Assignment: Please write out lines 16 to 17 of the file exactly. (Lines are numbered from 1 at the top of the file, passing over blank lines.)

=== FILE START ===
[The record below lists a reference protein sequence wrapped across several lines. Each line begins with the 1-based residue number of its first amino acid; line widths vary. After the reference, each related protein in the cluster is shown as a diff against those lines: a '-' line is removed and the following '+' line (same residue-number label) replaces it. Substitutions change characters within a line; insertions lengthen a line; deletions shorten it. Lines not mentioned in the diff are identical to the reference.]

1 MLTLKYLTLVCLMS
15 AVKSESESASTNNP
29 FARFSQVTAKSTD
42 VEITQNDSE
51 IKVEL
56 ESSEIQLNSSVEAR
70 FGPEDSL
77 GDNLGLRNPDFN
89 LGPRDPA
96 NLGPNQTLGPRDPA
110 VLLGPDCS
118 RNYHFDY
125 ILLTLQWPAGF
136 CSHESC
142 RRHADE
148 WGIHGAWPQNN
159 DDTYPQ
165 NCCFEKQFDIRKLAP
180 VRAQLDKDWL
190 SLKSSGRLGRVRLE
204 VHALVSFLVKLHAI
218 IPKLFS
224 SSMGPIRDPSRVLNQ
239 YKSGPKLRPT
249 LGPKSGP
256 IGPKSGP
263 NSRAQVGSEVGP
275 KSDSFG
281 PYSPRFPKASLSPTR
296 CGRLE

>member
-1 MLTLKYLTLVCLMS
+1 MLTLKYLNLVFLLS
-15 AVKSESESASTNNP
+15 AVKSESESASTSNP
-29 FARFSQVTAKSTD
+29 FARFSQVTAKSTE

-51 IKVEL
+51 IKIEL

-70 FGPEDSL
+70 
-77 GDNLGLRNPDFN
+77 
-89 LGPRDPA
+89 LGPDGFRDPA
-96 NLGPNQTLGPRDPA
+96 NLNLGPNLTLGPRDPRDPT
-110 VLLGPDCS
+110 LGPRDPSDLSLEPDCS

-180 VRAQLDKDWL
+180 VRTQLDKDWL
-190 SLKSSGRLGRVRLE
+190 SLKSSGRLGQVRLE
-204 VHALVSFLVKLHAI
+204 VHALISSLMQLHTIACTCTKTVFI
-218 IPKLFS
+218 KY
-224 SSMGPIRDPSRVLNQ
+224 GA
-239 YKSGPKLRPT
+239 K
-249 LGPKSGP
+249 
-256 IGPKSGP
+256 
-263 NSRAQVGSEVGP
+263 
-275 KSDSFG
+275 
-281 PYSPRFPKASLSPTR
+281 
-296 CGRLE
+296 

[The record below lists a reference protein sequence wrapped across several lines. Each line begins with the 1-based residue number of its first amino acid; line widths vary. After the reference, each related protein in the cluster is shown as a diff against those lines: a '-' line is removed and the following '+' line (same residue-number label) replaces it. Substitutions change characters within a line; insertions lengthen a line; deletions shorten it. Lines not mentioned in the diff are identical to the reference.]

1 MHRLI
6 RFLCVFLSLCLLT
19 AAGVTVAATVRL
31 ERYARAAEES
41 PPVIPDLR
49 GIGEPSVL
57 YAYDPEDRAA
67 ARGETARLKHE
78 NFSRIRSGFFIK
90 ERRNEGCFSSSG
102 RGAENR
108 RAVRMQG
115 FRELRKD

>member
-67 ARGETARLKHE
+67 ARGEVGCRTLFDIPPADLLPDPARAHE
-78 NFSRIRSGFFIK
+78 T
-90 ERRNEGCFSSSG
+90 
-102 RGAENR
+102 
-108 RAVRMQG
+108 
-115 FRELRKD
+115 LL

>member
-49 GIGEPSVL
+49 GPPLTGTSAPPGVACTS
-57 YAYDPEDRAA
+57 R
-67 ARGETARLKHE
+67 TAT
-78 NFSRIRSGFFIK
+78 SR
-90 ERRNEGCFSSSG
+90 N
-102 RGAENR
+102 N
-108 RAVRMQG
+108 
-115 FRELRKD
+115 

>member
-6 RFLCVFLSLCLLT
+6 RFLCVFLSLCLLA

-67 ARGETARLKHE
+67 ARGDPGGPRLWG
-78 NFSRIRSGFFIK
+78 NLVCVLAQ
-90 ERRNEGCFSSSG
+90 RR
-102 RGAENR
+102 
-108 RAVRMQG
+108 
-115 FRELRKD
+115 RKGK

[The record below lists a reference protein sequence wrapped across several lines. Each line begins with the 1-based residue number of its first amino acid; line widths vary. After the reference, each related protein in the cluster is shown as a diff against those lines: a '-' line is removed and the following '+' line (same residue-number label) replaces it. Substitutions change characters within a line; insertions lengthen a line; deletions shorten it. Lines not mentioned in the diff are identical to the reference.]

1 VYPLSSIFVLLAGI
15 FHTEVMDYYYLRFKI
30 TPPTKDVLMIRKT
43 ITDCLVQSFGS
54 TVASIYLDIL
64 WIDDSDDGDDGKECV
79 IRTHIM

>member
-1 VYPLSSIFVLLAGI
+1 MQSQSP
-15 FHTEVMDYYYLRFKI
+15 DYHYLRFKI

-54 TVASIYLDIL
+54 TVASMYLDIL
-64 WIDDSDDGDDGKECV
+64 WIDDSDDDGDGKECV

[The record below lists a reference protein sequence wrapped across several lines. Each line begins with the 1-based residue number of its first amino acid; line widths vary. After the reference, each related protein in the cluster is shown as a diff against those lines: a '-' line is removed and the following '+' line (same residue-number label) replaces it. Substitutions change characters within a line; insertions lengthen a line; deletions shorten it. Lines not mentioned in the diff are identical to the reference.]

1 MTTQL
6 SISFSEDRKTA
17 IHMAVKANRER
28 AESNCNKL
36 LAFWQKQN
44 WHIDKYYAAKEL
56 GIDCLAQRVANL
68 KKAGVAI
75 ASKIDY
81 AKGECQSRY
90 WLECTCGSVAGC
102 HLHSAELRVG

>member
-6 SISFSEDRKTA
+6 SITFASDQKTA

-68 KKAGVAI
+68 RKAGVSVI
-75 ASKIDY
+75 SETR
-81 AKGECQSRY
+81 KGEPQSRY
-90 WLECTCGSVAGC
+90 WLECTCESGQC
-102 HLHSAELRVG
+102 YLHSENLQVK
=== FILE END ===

142 RRHADE
148 WGIHGAWPQNN